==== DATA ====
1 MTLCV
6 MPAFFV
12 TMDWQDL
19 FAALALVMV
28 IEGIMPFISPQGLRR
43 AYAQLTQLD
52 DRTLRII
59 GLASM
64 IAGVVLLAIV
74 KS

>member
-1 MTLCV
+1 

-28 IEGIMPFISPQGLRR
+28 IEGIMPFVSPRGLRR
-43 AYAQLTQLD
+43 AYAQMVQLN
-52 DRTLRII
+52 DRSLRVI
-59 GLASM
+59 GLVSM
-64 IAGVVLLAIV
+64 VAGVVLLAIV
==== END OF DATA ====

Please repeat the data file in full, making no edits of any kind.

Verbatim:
1 MTLCV
6 MPAFFV
12 TMDWQDL
19 FAALALVMV
28 IEGIMPFISPQGLRR
43 AYAQLTQLD
52 DRTLRII
59 GLASM
64 IAGVVLLAIV
74 KS

>member
-1 MTLCV
+1 

-28 IEGIMPFISPQGLRR
+28 IEGIMPFVSPRGLRR
-43 AYAQLTQLD
+43 AYAQMVQLN
-52 DRTLRII
+52 DRSLRVI
-59 GLASM
+59 GLVSM
-64 IAGVVLLAIV
+64 VAGVVLLAIV